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Reviewers: Tony Augarde [Editor], Steve Arloff, Nick Barnard, Pierre Giroux, Don Mather, James Poore, Glyn Pursglove, George Stacy, Bert Thompson, Sam Webster, Jonathan Woolf

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You've Been Watching Me

ECM 472 2298



  1. Lost in Redding

  2. Small World In A Small Town

  3. Embraceable Me

  4. Angles

  5. You've Been Watching Me

  6. Semi-Self Detached

  7. False Impressions

Tim Berne - Alto saxophone

Oscar Noriega - Clarinet, bass clarinet

Ryan Ferreira - Electric guitar, acoustic guitar

Matt Mitchell - Piano, electronics

Ches Smith - Drums, vibes, percussion, timpani

Hold onto your hats! This is not jazz for the faint-hearted nor for those who are afraid of the avant-garde. From his early days in the business, Tim Berne has been associated with experimental music which is the antithesis of easy listening. His influences would include, for instance, fellow altoist and composer, Julius Hemphill with whom he studied from 1974-8. There is also more than a hint of Ornette Coleman in Berne's work. Over thirty years ago, Berne was playing the compositions of Coleman in a group brought together by John Zorn and he shares Ornette's penchant for individual freedom within the ensemble, a kind of fervent interactive creativity. Now sixty years of age, a native New Yorker, Berne is revered among those who are excited by free-jazz. In fact, he was recently numbered in the Top 10 of Time Out New York's 'Essential NYC Jazz Icons'. This is his third disc for the ECM label but the first to include in the group the fluid guitarist, Ryan Ferreira (catch his brief but telling solo effort on You've Been Watching Me). Matt Mitchell is a versatile composer and educator as well as the group's pianist. Oscar Noriega has worked with Lee Konitz, Anthony Braxton, Dewey Redman and Paul Motian, among others. The group is completed by a skilled percussionist in Ches Smith.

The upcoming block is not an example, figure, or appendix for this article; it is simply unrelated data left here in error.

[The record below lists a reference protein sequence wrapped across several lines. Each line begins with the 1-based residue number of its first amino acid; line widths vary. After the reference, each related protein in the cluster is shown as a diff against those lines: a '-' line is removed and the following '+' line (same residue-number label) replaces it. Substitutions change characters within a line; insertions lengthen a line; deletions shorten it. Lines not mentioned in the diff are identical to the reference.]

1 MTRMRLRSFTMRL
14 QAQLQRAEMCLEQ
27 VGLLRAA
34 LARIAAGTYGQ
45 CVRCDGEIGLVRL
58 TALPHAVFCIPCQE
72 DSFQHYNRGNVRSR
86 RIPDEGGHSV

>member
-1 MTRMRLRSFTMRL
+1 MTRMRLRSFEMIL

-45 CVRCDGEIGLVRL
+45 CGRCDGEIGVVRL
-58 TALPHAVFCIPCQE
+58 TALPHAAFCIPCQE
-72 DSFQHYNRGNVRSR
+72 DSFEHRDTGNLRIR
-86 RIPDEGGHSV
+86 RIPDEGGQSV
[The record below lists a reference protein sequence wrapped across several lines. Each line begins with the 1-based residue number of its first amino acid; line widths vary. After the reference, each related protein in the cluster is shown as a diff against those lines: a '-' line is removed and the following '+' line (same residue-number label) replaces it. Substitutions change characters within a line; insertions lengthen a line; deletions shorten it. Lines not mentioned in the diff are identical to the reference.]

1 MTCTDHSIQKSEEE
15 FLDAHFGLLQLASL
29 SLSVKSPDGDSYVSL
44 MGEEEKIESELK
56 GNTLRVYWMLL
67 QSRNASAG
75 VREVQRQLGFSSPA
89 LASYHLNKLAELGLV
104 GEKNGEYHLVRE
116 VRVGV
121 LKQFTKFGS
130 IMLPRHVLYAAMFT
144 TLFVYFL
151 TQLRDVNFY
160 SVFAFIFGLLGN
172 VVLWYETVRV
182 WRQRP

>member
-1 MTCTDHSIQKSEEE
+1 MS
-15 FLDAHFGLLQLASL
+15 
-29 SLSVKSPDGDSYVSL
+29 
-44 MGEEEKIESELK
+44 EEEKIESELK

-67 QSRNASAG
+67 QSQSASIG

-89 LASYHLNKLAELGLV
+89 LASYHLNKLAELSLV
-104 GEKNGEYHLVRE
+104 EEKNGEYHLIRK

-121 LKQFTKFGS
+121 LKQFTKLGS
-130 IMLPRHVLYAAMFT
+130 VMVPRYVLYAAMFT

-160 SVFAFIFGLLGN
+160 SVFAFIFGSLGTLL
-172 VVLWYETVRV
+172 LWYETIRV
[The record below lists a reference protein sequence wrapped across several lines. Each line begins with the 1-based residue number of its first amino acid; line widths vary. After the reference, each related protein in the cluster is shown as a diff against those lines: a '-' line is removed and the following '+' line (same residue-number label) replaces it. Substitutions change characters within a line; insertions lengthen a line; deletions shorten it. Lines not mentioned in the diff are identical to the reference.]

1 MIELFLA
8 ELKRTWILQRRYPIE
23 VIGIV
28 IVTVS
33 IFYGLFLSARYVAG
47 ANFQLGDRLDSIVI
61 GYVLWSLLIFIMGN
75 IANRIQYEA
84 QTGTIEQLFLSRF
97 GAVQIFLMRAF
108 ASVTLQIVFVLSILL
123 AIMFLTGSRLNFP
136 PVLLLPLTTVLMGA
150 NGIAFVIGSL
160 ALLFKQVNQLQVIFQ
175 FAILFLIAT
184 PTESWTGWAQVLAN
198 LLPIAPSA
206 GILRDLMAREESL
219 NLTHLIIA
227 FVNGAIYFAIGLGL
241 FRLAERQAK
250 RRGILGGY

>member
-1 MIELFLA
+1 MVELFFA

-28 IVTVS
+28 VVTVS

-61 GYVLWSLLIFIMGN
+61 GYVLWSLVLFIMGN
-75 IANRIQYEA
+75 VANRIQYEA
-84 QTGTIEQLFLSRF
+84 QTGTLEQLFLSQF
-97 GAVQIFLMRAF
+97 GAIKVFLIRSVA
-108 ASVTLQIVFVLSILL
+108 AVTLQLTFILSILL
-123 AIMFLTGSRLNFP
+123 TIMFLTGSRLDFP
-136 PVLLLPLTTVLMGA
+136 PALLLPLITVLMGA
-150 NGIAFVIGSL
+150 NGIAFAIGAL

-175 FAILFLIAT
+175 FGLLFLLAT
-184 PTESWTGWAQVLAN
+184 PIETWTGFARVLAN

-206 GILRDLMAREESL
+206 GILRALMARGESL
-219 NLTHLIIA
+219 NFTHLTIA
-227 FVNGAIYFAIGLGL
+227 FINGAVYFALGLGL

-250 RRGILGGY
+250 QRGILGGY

Tim Berne has composed all the music on the disc and both noise and silence have their part to play in the intricate and ingenious layers of possibility he has provided. My personal favourite is Small World In A Small Town, although we are over half way in before the highlight solo by Oscar Noriega, pure-toned and lucid on clarinet. That's not in any way to undervalue Berne's probing, energetic (and lengthy!) contribution, Matt Mitchell's emphatic ringing of the changes on piano or the way the other musicians collaborate. Despite that calm in the midst of the storm when Noriega plays, ultimately this track is rumbustious, the rhythm insistent as we move towards the climax. The moody Embraceable Me will attract admirers, too. It has a subterranean, not to say ominous, feel about it, with mounting tension leading to a slow fade. Angles has an atmospheric beginning which then descends into a vortex of sound before the sudden, final silence. Even where there seems to be a complete cacophony as in the opening track Lost In Redding, the result can be strangely absorbing. Semi-Self Detached, however, is decidedly abstract while on False Impressions, if the impression that you come away with is that of chaotic complex rhythms, interspersed with quieter passages, it won't be a false one!

Jazz has meant different things to different people throughout its history. To some, this disc will reinforce negative perceptions of the music. Others will be impressed by the sheer energy and off-the-wall invention demonstrated. As ever, judgement is informed by the particular taste of the listener.

James Poore

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